• STAFF ATTORNEY, WILDLANDS AND WILDLIFE PROGRAM
    STAFF ATTORNEY POSITION OPENING https://westernlaw.org/career-opportunity-wildlands-staff-attorney/ ************************************************** Position Title: Wildlands and Wildlife Program Staff Attorney Reports to: Wildlands and Wildlife Program Director Location: Portland or Eugene,...
  • DISCOUNT SOLAR PANELS
    New w/25 year warranty. Shipped anywhere in the lower 48. Minimum order of 10 units. Call, text or email for current prices. .50-.80/ watt
  • SWEET MOUNTAIN HOME
    3.8 acres in pine and fir forest on a year round creek. Custom home, 2x6 framing, radiant heat, wrap around decks and established berry patch....
  • ENVIRONMENTAL GEOPHYSICS
    "More Data, Less Digging" Find groundwater and reduce excavation costs!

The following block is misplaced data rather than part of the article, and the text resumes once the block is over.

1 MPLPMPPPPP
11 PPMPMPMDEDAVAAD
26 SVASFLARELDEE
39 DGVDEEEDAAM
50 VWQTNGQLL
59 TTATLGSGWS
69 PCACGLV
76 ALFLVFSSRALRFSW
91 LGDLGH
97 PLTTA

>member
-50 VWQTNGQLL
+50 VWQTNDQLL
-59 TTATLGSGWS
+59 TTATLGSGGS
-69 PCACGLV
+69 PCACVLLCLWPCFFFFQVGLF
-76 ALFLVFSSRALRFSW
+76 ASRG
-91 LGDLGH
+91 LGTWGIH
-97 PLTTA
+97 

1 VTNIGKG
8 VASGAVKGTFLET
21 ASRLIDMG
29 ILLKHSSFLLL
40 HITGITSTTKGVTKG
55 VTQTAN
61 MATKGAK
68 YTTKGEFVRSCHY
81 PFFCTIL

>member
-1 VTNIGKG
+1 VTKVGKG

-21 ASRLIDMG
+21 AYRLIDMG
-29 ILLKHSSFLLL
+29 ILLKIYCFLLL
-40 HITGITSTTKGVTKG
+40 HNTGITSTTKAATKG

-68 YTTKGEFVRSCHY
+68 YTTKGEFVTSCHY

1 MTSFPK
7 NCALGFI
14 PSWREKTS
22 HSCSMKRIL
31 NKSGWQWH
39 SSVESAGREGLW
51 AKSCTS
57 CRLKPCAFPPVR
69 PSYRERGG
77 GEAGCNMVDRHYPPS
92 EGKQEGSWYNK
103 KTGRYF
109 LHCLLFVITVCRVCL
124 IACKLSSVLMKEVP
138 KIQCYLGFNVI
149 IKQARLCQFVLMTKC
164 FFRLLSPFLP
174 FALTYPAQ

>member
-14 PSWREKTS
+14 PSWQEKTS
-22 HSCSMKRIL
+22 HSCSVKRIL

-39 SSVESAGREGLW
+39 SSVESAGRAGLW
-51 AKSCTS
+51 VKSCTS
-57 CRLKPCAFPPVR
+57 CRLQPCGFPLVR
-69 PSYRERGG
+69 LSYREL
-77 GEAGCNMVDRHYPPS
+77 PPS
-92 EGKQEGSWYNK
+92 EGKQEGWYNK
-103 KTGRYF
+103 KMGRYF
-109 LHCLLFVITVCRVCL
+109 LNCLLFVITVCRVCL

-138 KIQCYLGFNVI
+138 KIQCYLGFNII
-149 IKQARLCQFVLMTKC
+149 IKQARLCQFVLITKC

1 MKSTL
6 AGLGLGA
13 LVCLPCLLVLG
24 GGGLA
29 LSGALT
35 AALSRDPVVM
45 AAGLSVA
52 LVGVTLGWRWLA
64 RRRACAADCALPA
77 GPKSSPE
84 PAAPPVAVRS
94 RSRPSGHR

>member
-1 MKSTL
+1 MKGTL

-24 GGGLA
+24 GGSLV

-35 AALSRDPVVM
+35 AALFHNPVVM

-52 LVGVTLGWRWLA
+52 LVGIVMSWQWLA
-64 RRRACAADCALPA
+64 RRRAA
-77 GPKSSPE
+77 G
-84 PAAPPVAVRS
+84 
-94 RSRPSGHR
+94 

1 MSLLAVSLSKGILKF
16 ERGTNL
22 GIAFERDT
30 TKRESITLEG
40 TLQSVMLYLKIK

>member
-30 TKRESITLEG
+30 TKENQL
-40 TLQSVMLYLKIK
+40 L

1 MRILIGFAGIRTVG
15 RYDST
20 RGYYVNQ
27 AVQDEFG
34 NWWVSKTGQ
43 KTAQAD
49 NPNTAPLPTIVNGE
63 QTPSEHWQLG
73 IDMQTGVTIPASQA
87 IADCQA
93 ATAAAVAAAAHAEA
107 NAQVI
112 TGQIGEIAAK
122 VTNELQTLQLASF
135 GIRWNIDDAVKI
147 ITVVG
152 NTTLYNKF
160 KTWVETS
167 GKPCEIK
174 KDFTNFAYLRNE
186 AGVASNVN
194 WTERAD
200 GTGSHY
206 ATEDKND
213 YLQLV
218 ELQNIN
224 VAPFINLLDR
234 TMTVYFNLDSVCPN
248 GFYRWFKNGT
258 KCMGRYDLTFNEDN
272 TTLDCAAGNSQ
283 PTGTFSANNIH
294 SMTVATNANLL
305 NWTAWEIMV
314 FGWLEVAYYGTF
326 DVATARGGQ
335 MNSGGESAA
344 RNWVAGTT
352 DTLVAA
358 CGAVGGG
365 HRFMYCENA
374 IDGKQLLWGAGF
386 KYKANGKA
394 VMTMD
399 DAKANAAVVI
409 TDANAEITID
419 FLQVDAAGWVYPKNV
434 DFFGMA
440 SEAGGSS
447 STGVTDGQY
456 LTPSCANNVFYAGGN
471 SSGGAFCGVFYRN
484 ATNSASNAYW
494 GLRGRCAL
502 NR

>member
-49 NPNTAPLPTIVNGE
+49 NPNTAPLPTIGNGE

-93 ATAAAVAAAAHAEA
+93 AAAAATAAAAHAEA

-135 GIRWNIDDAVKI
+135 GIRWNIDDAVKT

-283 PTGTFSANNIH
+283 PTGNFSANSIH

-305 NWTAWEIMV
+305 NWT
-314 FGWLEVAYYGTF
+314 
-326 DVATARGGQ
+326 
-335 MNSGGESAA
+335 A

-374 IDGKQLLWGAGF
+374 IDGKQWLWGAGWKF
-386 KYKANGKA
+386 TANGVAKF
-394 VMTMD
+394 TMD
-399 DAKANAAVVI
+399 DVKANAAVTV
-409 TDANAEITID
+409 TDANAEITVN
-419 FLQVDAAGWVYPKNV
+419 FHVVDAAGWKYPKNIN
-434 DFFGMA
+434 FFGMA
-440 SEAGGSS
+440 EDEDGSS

• LEGAL DIRECTOR AND STAFF ATTORNEY
    Friends of the San Juans' Legal Director and Staff Attorney ("Legal Director") leads our legal advocacy and litigation practice and participates in many other organizational...
  • SPRING-FED PARCELS ON THE UPPER SAC RIVER
    Adjacent parcels above the Upper Sacramento river, near Dunsmuir. The smaller is just under 3 acres, with the larger at just under 15 acres. Multiple...
  • EXECUTIVE DIRECTOR
    Wilderness Volunteers Wilderness Volunteers (WV), a 24-year leader in preserving our nation's wildlands, is seeking a motivated person with deep outdoor interests to guide our...
  • POEM+ NEWSLETTER
    Start each month with a poem in your inbox by signing up for Taylor S. Winchell's monthly Poem+ Newsletter. No frills. No news. No politics....
  • CANYONLANDS FIELD INSTITUTE
    Field seminars for adults in natural and human history of the Colorado Plateau with lodge, river trip and base camp options. Small groups, guest experts.